On Nov. 3, Taylor Swift decided to pull her entire catalogue from Spotify. R.I.P. to every single one of our playlists! Now, she has revealed the reason why — she doesn’t believe that music should be free.
Taylor Swift, 24, made waves in her massive fanbase on Nov. 3 when she removed her music from Spotify. At the time, Spotify released a statement begging her to come back — after all, the free streaming service makes a ton off of superstars like Taylor. However, in a new interview, Taylor reveals why she pulled her catalogue, and her reasoning is pretty simple — she doesn’t feel like the art she has painstakingly created should be disseminated free of charge.
Taylor Swift On Pulling Music From Spotify: My Music Shouldn’t Be Free
The success of 1989 is something that the declining music industry hasn’t seen for 10 years; in its first week, it sold upwards of 1.2 million copies. Obviously, Taylor isn’t hurting for cash; however, that’s not what this is about.
“Music is changing so quickly, and the landscape of the music industry itself is changing so quickly, that everything new, like Spotify, all feels to me a bit like a grand experiment,” Taylor told Yahoo! Music.
“And I’m not willing to contribute my life’s work to an experiment that I don’t feel fairly compensates the writers, producers, artists, and creators of this music. And I just don’t agree with perpetuating the perception that music has no value and should be free.”
She makes some great points — the money that artists receive from services like Spotify is infinitesimal. However, the blame for that doesn’t just rest on Spotify’s shoulders, but on the shoulders of record companies who are notorious for not paying artists their fair share. Vulture goes into this issue in depth.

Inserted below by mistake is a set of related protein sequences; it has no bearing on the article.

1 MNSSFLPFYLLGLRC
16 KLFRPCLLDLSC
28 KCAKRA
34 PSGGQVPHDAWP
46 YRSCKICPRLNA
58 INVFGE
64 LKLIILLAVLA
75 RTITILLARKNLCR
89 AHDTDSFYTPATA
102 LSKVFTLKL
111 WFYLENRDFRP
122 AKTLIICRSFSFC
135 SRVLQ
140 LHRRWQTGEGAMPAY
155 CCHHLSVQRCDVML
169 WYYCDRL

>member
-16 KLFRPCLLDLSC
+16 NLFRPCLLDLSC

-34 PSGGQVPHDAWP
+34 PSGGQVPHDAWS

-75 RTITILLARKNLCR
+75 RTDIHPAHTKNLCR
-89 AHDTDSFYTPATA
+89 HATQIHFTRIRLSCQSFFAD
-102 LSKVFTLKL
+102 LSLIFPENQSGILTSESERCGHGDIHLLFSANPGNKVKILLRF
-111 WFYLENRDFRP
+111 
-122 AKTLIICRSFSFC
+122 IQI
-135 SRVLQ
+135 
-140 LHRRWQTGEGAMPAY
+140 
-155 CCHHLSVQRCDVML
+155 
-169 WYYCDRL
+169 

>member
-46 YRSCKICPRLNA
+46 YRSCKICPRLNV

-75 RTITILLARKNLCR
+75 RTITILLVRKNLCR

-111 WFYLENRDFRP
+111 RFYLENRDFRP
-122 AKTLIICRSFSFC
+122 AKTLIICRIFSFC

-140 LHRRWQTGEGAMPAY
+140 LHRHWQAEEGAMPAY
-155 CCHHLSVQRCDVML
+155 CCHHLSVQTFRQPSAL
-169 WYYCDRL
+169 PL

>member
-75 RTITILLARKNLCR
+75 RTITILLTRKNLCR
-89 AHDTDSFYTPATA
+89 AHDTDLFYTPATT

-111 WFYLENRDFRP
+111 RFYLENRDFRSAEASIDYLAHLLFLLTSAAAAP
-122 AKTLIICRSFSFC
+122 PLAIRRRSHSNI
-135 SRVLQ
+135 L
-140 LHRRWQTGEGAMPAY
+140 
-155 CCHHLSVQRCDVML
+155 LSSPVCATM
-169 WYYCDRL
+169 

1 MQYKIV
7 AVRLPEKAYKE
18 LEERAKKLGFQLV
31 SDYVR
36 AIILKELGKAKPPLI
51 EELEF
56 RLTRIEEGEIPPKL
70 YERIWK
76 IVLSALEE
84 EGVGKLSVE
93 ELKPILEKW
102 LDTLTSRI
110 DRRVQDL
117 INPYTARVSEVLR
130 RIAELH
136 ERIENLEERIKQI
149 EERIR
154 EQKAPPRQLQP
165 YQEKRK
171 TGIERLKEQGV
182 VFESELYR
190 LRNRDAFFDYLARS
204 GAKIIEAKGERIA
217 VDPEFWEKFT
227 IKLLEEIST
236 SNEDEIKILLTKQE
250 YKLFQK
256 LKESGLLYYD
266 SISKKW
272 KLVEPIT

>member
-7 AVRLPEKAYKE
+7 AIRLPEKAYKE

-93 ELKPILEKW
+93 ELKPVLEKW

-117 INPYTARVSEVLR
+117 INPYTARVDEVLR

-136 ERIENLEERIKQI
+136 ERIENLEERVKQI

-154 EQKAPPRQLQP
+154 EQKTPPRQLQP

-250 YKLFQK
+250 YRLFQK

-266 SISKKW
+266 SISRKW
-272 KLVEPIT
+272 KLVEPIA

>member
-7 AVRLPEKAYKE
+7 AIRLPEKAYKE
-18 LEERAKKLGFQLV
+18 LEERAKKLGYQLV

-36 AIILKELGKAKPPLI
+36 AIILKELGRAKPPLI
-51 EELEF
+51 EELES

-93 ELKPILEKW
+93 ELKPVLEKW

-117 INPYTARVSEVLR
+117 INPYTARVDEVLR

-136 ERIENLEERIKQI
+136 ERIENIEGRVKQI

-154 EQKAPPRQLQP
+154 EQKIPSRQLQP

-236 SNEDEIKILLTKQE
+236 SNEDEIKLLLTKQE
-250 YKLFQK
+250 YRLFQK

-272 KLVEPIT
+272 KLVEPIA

Taylor Swift: ‘Music Is Art, And Art Is Important And Rare’
Taylor’s views in her Yahoo! interview echo what she wrote in her Wall Street Journal op-ed earlier this year about the future of the music industry. There, she wrote:
“Music is art, and art is important and rare. Important, rare things are valuable. Valuable things should be paid for. It’s my opinion that music should not be free, and my prediction is that individual artists and their labels will someday decide what an album’s price point is. I hope they don’t underestimate themselves or undervalue their art.”
“I try to stay really open-minded about things, because I do think it’s important to be a part of progress,” Taylor continued telling Yahoo. “But I think it’s really still up for debate whether this is actual progress, or whether this is taking the word ‘music’ out of the music industry. Also, a lot of people were suggesting to me that I try putting new music on Spotify with ‘Shake It Off,’ and so I was open-minded about it. I thought, ‘I will try this; I’ll see how it feels.’ It didn’t feel right to me.
“I felt like I was saying to my fans, ‘If you create music someday, if you create a painting someday, someone can just walk into a museum, take it off the wall, rip off a corner off it, and it’s theirs now and they don’t have to pay for it.’ I didn’t like the perception that it was putting forth. And so I decided to change the way I was doing things.”
It’s a huge bummer to see Taylor removed from our carefully-curated Spotify playlists, but we absolutely respect her choice to do whatever she likes with her art. 1989 is a veritable pop masterpiece, and paying full price for it is no hardship!
HollywoodLifers, what do you think about Taylor removing her music from Spotify? Do you get what she’s saying, or are you despondent over the loss? Let us know!
— Amanda Michelle Steiner